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Report: Blue Jays sign J.P. Howell

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ESPN’s Buster Olney reports that the Blue Jays have inked reliever J.P. Howell to a one-year deal, pending a physical. Financial details have yet to be revealed.

Howell, 33, had a mediocre 2016 campaign with the Dodgers, finishing with a 4.09 ERA and a 44/15 K/BB ratio over 50 2/3 innings. However, the lefty put up a 1.43 ERA in 2015, a 2.39 ERA in ’14, and 2.03 in ’13, so it’s reasonable to think he could return to that level of pitching. Howell showed a reverse platoon split in 2016 — meaning lefties hit him better than righties — but has historically dominated left-handed hitters. Howell is also quite good at inducing ground balls. Since 2013, Howell’s 58.5 percent ground ball rate is 13th best among relievers (min. 150 innings).

Howell gives the Jays a second lefty in the bullpen along with Aaron Loup.

Javier Baez, D.J. LeMahieu have disagreement about sign-stealing

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Fellow second basemen Javier Baez of the Cubs and D.J. LeMahieu of the Rockies got into a disagreement in the top of the third inning of Sunday’s game at Coors Field over sign-stealing.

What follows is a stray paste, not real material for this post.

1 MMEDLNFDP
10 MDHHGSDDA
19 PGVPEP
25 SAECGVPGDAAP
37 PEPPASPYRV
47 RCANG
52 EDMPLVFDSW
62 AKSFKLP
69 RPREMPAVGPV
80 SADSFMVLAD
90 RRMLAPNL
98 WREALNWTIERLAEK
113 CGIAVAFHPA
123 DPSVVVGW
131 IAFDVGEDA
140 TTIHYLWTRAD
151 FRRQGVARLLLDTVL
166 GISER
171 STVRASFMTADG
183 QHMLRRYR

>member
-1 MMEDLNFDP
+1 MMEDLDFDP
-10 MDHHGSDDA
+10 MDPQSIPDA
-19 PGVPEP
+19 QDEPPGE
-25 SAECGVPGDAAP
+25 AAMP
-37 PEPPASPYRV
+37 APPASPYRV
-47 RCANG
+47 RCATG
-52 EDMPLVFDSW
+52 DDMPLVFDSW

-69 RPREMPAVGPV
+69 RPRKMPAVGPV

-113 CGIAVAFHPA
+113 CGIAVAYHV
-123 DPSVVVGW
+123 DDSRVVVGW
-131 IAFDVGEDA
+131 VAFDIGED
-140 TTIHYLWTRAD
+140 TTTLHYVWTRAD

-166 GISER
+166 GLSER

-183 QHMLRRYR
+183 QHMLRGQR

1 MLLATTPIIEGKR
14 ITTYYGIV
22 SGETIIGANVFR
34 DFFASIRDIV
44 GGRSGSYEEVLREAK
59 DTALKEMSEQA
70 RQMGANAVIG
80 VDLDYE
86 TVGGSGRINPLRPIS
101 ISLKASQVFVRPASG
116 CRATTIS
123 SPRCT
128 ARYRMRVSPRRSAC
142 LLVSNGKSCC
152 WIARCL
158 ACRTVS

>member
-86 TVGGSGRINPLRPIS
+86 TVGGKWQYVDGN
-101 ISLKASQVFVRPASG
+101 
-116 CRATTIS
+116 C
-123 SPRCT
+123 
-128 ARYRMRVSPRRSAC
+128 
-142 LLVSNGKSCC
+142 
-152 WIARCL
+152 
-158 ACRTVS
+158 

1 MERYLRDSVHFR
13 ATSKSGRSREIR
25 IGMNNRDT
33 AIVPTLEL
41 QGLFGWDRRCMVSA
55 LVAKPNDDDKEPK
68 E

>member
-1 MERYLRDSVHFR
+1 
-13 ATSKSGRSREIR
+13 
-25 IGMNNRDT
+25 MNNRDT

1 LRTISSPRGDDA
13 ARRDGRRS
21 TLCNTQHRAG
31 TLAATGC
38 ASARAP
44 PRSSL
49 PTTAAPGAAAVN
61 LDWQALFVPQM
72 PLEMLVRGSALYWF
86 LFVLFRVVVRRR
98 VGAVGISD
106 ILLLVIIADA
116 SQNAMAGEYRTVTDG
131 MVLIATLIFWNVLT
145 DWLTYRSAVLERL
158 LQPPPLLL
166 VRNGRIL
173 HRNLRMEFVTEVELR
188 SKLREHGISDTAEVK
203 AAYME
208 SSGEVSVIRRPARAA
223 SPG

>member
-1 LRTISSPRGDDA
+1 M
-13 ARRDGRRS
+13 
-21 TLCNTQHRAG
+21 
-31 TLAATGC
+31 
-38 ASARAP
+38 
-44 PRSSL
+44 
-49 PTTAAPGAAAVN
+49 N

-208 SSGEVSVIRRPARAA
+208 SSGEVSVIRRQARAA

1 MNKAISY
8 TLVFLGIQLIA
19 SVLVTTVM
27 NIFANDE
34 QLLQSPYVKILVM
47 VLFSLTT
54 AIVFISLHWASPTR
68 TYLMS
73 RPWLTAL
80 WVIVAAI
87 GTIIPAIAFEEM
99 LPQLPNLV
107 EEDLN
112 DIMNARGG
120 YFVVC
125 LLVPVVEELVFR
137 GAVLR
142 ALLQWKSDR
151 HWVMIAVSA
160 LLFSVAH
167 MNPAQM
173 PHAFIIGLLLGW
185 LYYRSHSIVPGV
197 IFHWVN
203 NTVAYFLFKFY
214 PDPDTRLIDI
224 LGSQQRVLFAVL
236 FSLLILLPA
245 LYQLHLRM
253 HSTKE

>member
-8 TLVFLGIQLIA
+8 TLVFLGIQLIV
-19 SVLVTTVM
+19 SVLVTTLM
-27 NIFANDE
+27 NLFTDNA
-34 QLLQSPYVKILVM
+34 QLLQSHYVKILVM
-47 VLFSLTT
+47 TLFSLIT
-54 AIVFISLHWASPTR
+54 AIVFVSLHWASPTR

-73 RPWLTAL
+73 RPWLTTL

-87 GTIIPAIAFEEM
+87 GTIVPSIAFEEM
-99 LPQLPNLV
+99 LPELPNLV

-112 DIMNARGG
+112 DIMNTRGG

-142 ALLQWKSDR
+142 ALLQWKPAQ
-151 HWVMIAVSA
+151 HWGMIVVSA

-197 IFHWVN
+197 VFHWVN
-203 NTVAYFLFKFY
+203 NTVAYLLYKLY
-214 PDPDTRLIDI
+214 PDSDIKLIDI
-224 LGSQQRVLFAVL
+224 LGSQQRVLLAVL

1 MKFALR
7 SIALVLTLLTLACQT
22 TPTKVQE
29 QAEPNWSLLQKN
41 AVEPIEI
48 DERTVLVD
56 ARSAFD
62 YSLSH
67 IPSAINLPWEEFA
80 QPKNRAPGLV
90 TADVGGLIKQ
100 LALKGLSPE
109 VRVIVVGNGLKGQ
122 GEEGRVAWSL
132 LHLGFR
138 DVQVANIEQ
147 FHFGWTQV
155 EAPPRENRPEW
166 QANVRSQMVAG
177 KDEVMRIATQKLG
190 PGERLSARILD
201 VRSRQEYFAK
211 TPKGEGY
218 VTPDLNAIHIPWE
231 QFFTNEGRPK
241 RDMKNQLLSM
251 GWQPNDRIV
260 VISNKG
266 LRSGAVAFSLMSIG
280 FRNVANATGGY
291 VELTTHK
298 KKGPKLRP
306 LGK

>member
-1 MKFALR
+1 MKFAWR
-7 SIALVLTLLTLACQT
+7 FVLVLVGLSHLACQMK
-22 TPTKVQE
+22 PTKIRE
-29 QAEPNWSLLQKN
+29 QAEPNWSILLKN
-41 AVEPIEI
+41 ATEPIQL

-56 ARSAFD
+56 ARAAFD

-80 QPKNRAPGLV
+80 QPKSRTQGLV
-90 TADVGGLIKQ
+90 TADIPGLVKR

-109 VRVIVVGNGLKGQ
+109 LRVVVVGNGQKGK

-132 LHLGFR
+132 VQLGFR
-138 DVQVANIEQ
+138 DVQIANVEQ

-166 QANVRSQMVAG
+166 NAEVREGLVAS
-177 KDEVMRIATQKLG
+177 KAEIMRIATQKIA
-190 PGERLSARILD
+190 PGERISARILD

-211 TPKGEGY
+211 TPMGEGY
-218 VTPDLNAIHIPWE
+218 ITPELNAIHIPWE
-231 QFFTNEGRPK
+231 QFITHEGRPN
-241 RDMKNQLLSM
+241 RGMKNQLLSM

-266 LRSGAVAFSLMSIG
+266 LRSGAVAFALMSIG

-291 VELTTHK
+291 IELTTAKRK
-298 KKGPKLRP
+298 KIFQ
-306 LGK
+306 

LeMahieu reached on a fielder’s choice ground out, then advanced to second base on Charlie Blackmon‘s single. While Nolan Arenado and Trevor Story were batting, Baez was concerned that LeMahieu was relaying the Cubs’ signs to his teammates. Baez decided to stand in front of LeMahieu to block any information he might have been giving to Arenado and Story. LeMahieu got irritated and the two jawed at each other for a bit. Umpires Vic Carapazza and Greg Gibson had to intervene to tell Baez to knock it off.

There has always been a back-and-forth with alleged sign-stealing. As long as teams aren’t using technology to steal signs, it’s fair game for players to relay information to their teammates about the opposing team’s signs. Last year, MLB determined the Red Sox went against the rules and used technology — an Apple watch in this case — to steal signs from the Yankees. Other teams in the past have been accused of using binoculars from the bullpen to steal signs. In this particular case with Baez and LeMahieu, there was no foul play going on, just Baez trying to make the Rockies cede what he perceived to be their slight competitive advantage.

The Cubs went on to beat the Rockies 9-7 on Sunday.